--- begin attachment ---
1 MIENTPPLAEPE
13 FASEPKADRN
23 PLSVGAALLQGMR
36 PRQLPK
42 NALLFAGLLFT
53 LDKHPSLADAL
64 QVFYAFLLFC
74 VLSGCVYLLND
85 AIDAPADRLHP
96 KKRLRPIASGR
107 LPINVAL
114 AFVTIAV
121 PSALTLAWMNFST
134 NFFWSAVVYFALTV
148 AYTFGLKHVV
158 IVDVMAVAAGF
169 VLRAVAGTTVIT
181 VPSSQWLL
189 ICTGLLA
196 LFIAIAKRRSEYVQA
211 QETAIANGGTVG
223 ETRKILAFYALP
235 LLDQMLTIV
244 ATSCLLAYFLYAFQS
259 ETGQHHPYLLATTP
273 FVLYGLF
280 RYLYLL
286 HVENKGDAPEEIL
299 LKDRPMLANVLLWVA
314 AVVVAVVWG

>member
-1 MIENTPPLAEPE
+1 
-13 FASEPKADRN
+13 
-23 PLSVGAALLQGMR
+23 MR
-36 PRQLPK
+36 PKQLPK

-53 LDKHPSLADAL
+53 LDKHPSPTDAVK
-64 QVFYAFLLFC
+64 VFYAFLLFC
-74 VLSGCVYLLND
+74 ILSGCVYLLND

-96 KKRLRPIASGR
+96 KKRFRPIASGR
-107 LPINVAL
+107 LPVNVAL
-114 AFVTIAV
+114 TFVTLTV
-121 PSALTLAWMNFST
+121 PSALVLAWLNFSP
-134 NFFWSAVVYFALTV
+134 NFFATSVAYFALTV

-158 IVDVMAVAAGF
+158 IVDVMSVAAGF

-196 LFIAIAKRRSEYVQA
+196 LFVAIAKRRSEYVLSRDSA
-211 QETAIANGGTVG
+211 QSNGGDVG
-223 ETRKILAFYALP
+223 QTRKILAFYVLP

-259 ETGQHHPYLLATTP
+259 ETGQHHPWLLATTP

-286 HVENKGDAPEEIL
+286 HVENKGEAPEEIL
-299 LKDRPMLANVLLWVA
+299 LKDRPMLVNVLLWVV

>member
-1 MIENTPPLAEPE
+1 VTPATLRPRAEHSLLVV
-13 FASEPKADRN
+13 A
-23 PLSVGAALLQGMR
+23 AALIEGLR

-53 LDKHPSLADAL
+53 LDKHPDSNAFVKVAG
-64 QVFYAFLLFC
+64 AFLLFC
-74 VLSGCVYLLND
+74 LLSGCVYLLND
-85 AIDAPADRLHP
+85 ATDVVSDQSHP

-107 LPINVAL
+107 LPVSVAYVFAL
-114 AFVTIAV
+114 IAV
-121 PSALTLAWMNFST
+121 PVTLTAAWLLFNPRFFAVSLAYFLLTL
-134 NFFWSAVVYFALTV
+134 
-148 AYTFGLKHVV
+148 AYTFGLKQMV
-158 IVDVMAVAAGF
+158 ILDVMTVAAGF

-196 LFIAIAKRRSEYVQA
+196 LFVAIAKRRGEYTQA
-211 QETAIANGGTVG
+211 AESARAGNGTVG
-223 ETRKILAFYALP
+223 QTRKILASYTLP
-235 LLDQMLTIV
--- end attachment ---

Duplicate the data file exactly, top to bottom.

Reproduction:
1 MIENTPPLAEPE
13 FASEPKADRN
23 PLSVGAALLQGMR
36 PRQLPK
42 NALLFAGLLFT
53 LDKHPSLADAL
64 QVFYAFLLFC
74 VLSGCVYLLND
85 AIDAPADRLHP
96 KKRLRPIASGR
107 LPINVAL
114 AFVTIAV
121 PSALTLAWMNFST
134 NFFWSAVVYFALTV
148 AYTFGLKHVV
158 IVDVMAVAAGF
169 VLRAVAGTTVIT
181 VPSSQWLL
189 ICTGLLA
196 LFIAIAKRRSEYVQA
211 QETAIANGGTVG
223 ETRKILAFYALP
235 LLDQMLTIV
244 ATSCLLAYFLYAFQS
259 ETGQHHPYLLATTP
273 FVLYGLF
280 RYLYLL
286 HVENKGDAPEEIL
299 LKDRPMLANVLLWVA
314 AVVVAVVWG

>member
-1 MIENTPPLAEPE
+1 
-13 FASEPKADRN
+13 
-23 PLSVGAALLQGMR
+23 MR
-36 PRQLPK
+36 PKQLPK

-53 LDKHPSLADAL
+53 LDKHPSPTDAVK
-64 QVFYAFLLFC
+64 VFYAFLLFC
-74 VLSGCVYLLND
+74 ILSGCVYLLND

-96 KKRLRPIASGR
+96 KKRFRPIASGR
-107 LPINVAL
+107 LPVNVAL
-114 AFVTIAV
+114 TFVTLTV
-121 PSALTLAWMNFST
+121 PSALVLAWLNFSP
-134 NFFWSAVVYFALTV
+134 NFFATSVAYFALTV

-158 IVDVMAVAAGF
+158 IVDVMSVAAGF

-196 LFIAIAKRRSEYVQA
+196 LFVAIAKRRSEYVLSRDSA
-211 QETAIANGGTVG
+211 QSNGGDVG
-223 ETRKILAFYALP
+223 QTRKILAFYVLP

-259 ETGQHHPYLLATTP
+259 ETGQHHPWLLATTP

-286 HVENKGDAPEEIL
+286 HVENKGEAPEEIL
-299 LKDRPMLANVLLWVA
+299 LKDRPMLVNVLLWVV

>member
-1 MIENTPPLAEPE
+1 VTPATLRPRAEHSLLVV
-13 FASEPKADRN
+13 A
-23 PLSVGAALLQGMR
+23 AALIEGLR

-53 LDKHPSLADAL
+53 LDKHPDSNAFVKVAG
-64 QVFYAFLLFC
+64 AFLLFC
-74 VLSGCVYLLND
+74 LLSGCVYLLND
-85 AIDAPADRLHP
+85 ATDVVSDQSHP

-107 LPINVAL
+107 LPVSVAYVFAL
-114 AFVTIAV
+114 IAV
-121 PSALTLAWMNFST
+121 PVTLTAAWLLFNPRFFAVSLAYFLLTL
-134 NFFWSAVVYFALTV
+134 
-148 AYTFGLKHVV
+148 AYTFGLKQMV
-158 IVDVMAVAAGF
+158 ILDVMTVAAGF

-196 LFIAIAKRRSEYVQA
+196 LFVAIAKRRGEYTQA
-211 QETAIANGGTVG
+211 AESARAGNGTVG
-223 ETRKILAFYALP
+223 QTRKILASYTLP
-235 LLDQMLTIV